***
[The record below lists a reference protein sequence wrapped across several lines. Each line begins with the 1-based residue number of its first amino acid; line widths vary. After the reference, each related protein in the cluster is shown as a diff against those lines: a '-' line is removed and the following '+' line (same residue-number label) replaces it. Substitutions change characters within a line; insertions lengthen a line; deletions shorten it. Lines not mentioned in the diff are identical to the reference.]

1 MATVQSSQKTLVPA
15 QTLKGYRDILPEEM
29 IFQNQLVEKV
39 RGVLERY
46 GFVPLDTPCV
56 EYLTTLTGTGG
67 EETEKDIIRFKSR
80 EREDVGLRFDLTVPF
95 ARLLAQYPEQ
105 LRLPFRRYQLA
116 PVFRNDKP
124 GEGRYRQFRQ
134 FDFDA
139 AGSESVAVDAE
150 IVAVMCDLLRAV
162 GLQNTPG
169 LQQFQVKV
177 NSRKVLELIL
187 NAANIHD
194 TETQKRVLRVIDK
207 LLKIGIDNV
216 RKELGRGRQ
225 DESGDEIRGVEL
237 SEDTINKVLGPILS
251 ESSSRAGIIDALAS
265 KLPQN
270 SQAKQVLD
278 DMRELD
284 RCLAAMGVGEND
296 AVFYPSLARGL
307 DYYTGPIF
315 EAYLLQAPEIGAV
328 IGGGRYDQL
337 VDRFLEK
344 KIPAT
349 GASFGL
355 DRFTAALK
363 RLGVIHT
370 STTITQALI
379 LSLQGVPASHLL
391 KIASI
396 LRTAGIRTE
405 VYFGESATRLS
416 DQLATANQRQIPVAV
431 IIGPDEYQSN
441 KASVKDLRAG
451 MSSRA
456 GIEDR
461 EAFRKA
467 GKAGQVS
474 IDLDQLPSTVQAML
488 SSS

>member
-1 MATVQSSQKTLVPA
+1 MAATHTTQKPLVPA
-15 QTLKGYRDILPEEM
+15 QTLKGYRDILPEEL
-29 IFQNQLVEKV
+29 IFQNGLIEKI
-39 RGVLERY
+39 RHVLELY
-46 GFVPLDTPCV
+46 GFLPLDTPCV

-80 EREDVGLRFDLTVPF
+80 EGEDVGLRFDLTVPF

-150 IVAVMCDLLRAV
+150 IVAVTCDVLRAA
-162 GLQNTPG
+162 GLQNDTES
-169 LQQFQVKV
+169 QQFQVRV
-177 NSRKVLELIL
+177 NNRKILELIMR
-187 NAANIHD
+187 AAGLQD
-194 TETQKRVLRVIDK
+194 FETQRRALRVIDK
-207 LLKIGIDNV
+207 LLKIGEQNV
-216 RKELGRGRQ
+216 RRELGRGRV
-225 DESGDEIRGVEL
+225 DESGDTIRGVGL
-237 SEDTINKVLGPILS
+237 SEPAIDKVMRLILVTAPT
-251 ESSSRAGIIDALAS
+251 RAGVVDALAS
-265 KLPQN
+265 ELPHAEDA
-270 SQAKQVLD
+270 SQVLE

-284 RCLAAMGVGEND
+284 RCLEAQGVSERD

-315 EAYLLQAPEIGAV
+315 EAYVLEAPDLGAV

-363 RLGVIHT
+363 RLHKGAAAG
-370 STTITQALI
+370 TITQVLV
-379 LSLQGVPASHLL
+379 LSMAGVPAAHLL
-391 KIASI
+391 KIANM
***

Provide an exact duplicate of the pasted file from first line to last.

[The record below lists a reference protein sequence wrapped across several lines. Each line begins with the 1-based residue number of its first amino acid; line widths vary. After the reference, each related protein in the cluster is shown as a diff against those lines: a '-' line is removed and the following '+' line (same residue-number label) replaces it. Substitutions change characters within a line; insertions lengthen a line; deletions shorten it. Lines not mentioned in the diff are identical to the reference.]

1 MATVQSSQKTLVPA
15 QTLKGYRDILPEEM
29 IFQNQLVEKV
39 RGVLERY
46 GFVPLDTPCV
56 EYLTTLTGTGG
67 EETEKDIIRFKSR
80 EREDVGLRFDLTVPF
95 ARLLAQYPEQ
105 LRLPFRRYQLA
116 PVFRNDKP
124 GEGRYRQFRQ
134 FDFDA
139 AGSESVAVDAE
150 IVAVMCDLLRAV
162 GLQNTPG
169 LQQFQVKV
177 NSRKVLELIL
187 NAANIHD
194 TETQKRVLRVIDK
207 LLKIGIDNV
216 RKELGRGRQ
225 DESGDEIRGVEL
237 SEDTINKVLGPILS
251 ESSSRAGIIDALAS
265 KLPQN
270 SQAKQVLD
278 DMRELD
284 RCLAAMGVGEND
296 AVFYPSLARGL
307 DYYTGPIF
315 EAYLLQAPEIGAV
328 IGGGRYDQL
337 VDRFLEK
344 KIPAT
349 GASFGL
355 DRFTAALK
363 RLGVIHT
370 STTITQALI
379 LSLQGVPASHLL
391 KIASI
396 LRTAGIRTE
405 VYFGESATRLS
416 DQLATANQRQIPVAV
431 IIGPDEYQSN
441 KASVKDLRAG
451 MSSRA
456 GIEDR
461 EAFRKA
467 GKAGQVS
474 IDLDQLPSTVQAML
488 SSS

>member
-1 MATVQSSQKTLVPA
+1 MAATHTTQKPLVPA
-15 QTLKGYRDILPEEM
+15 QTLKGYRDILPEEL
-29 IFQNQLVEKV
+29 IFQNGLIEKI
-39 RGVLERY
+39 RHVLELY
-46 GFVPLDTPCV
+46 GFLPLDTPCV

-80 EREDVGLRFDLTVPF
+80 EGEDVGLRFDLTVPF

-150 IVAVMCDLLRAV
+150 IVAVTCDVLRAA
-162 GLQNTPG
+162 GLQNDTES
-169 LQQFQVKV
+169 QQFQVRV
-177 NSRKVLELIL
+177 NNRKILELIMR
-187 NAANIHD
+187 AAGLQD
-194 TETQKRVLRVIDK
+194 FETQRRALRVIDK
-207 LLKIGIDNV
+207 LLKIGEQNV
-216 RKELGRGRQ
+216 RRELGRGRV
-225 DESGDEIRGVEL
+225 DESGDTIRGVGL
-237 SEDTINKVLGPILS
+237 SEPAIDKVMRLILVTAPT
-251 ESSSRAGIIDALAS
+251 RAGVVDALAS
-265 KLPQN
+265 ELPHAEDA
-270 SQAKQVLD
+270 SQVLE

-284 RCLAAMGVGEND
+284 RCLEAQGVSERD

-315 EAYLLQAPEIGAV
+315 EAYVLEAPDLGAV

-363 RLGVIHT
+363 RLHKGAAAG
-370 STTITQALI
+370 TITQVLV
-379 LSLQGVPASHLL
+379 LSMAGVPAAHLL
-391 KIASI
+391 KIANM